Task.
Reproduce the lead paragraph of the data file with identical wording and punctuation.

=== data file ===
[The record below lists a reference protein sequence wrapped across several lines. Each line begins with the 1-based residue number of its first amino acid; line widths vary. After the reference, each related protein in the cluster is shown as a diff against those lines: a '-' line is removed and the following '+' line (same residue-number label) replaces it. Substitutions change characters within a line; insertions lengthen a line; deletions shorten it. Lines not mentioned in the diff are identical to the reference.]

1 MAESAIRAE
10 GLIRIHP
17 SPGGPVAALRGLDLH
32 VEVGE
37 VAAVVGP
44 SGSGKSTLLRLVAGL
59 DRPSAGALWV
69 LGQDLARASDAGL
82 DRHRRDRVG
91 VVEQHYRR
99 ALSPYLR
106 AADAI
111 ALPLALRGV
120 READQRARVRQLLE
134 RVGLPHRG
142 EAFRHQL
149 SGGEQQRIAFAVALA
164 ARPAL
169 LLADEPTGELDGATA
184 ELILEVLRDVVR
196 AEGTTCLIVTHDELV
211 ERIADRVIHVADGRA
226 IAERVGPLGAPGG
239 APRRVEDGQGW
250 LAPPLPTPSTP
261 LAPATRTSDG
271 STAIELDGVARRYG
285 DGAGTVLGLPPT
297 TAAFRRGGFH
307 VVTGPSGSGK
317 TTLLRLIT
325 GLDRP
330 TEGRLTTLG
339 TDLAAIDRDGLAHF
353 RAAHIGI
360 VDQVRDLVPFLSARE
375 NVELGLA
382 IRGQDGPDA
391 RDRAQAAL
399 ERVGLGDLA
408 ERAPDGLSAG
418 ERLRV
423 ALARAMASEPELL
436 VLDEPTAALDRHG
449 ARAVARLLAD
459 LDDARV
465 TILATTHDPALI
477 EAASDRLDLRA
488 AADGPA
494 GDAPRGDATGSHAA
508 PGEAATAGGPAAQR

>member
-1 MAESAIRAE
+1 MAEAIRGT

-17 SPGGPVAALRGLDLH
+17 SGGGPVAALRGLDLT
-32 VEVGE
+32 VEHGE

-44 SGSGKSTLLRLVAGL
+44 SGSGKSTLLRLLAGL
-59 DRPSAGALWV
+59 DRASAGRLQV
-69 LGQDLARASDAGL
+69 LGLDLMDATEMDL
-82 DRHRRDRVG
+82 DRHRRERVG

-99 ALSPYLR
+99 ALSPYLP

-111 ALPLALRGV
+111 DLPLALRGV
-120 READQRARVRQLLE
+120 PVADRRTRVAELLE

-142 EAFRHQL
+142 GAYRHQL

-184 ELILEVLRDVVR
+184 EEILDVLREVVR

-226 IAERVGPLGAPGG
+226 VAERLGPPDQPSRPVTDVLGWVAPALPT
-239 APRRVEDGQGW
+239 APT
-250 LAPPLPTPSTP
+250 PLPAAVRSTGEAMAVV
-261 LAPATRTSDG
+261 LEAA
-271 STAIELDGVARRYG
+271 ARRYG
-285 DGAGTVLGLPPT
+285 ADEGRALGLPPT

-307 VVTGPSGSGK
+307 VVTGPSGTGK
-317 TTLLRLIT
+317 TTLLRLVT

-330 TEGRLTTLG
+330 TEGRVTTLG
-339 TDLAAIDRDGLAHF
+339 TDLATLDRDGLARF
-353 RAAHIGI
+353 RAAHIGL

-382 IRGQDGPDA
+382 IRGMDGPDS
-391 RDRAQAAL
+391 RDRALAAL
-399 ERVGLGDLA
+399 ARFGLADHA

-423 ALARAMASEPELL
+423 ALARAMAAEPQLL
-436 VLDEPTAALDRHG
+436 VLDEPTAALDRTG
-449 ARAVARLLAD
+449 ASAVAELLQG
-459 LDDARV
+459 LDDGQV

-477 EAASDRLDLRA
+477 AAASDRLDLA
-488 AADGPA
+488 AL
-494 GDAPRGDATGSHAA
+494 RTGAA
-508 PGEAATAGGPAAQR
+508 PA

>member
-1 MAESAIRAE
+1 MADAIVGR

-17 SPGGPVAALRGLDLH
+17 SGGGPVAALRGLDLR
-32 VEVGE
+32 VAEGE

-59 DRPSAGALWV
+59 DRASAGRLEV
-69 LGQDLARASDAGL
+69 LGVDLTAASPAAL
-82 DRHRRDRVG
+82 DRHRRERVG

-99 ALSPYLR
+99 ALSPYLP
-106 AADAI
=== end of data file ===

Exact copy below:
[The record below lists a reference protein sequence wrapped across several lines. Each line begins with the 1-based residue number of its first amino acid; line widths vary. After the reference, each related protein in the cluster is shown as a diff against those lines: a '-' line is removed and the following '+' line (same residue-number label) replaces it. Substitutions change characters within a line; insertions lengthen a line; deletions shorten it. Lines not mentioned in the diff are identical to the reference.]